STOKE CITY VS MANCHESTER UNITED
The beauty of the League Cup is how quickly a team can find itself on the brink of a semi final and achieving this would be a significant fillip for Moyes’ team. Before thoughts of progressing United had to face Stoke away where they’ve been quite successful over the last few years, think Tevez and Hernandez goals in recent games.
In: Young, Anderson, Smalling.
Out: Rooney, Januzaj, Giggs.
- Young scoring was pleasing and let’s hope it’s the start of a more positive contribution from him
- Set pieces from United needed to improve.
- The space in front of the United defence was caused by the gap between Stoke’s midfield and forward.
- Retaining a clean sheet was an added bonus.
- In the first half the conditions played a massive part in the game and resulted in a slow pace with many over hit passes
United started with a young but relatively strong team to face Sparky’s Potters side that were in a 4-2-3-1 formation with the main involvement coming from Ireland, Walters and Crouch. In return, United had an interesting 4-1-4-1 with key features being Jones and Welbeck as the one in each relevant band.
In front of Smalling and Evans the use of the space fluctuated as Crouch, and usually Ireland pressed, if not Stoke were quick to sit back and try to minimise the space between the zones. Even when they were building from the back they regularly left the space in front of the United defence empty. The 4-1-4-1 formation was about maintaining the midfield triangle, key in both the 4-2-3-1 and in the 4-3-3 (of which United played against Villa) and we saw a great emphasis on the interchange between Cleverley, Jones and Anderson to that effect giving it a real 4-3-3 feel.
Up front Welbeck was tasked with continual pressing yet he was not supported satisfactorily enough in this half to make a significant impact on the occasions he won the ball back. The quality of United’s passing in the final third was poor but more obvious was the need to get Welbeck supported and supplied better. The conditions weren’t helping as many passes were misjudged due to the strength of the wind.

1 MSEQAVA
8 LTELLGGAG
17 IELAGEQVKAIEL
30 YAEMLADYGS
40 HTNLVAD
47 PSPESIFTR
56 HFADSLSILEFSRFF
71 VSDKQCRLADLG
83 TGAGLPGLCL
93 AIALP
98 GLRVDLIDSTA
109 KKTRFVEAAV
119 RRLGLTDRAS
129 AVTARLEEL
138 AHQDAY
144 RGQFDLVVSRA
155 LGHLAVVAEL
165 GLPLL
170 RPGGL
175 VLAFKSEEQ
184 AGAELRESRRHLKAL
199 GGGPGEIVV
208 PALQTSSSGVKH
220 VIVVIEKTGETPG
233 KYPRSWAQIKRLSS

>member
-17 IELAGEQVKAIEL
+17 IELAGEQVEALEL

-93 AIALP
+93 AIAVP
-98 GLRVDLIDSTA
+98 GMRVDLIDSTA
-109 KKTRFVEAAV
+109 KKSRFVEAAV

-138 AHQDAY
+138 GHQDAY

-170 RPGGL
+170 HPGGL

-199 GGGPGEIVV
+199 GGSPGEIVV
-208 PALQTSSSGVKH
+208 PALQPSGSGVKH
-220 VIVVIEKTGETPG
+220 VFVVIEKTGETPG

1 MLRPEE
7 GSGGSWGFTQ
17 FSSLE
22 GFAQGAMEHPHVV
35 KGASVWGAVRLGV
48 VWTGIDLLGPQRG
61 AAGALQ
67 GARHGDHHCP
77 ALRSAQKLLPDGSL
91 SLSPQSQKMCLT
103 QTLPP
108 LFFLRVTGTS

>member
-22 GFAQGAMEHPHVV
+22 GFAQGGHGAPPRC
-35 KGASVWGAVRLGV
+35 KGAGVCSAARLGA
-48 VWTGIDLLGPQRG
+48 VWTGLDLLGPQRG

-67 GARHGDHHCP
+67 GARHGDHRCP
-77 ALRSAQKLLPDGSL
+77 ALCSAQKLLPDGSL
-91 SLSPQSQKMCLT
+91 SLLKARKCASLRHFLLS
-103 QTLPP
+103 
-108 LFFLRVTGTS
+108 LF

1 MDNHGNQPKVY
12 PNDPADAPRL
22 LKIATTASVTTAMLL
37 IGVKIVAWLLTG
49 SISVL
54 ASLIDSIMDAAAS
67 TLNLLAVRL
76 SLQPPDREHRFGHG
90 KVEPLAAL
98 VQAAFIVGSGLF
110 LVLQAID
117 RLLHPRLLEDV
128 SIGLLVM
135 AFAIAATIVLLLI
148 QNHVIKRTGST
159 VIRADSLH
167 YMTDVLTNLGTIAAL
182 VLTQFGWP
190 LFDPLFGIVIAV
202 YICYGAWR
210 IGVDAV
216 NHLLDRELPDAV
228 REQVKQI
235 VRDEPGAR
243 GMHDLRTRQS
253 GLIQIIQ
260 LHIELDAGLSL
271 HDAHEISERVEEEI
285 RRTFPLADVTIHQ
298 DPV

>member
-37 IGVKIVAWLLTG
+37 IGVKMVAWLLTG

There was very little width in the half and that which we did see came from Young or Evra down the left and obviously as a result the threat from Stoke came down their right hand side with Cameron whipping a couple of crosses in but the Stoke forward line were not close enough to meet any of them. With plenty on the left the right was non existent. This was helped by the influence of Assaidi and the back up of Whelan and Pieters.
As the half moved toward its conclusion Young moved in closer to Welbeck and United enjoyed more of the ball.
When Anderson was replaced by Hernandez early into the half we saw United gain further control of the ball as they assumed a 4-4-1-1 formation with Welbeck dropping back and Young moving inside.
Stoke now sat a little deeper and with the change in the weather we saw much faster play from United and less of a challenge from Stoke, a view echoed by Hughes on the BBC football website, “They just had a little bit more power and pace. We weren’t able to ask enough questions of them in the second half.”
Boom! The goal from Young, a welcome one for him, was of real quality but it was the space Palacios afforded him allowing him to fire a low drive which was going in the minute it left his foot. The build up play saw a ball being played into Hernandez who did well to hold it up and lay it onto the on rushing Young.
Boom! United were now in control of the game despite an opportunity for Walters and the tie was put beyond doubt when Evra scored a beauty on 78 minutes. The marking was shocking from Stoke who used two players, Walters and Whelan, to mark Young who fed the ball into the space created by this and curled his shot home.
The game ended with a further positive note as Fletcher continued his return from illness when he replaced Welbeck.
This was a deserved win for the reds and the players should be proud that they have gotten the team into the semi finals of the League Cup.
The 4-1-4-1 had its up and downs and whilst it saw a plenty of pressing and much more choice in attack it still needs exploring. The shift to bring in Young and eventually Hernandez saw a much more cohesive approach. Stoke on the other hand were a footnote in the game.
United’s players did well, especially when they ask themselves ‘Could Messi have done any better on a wet and windy night in Stoke?’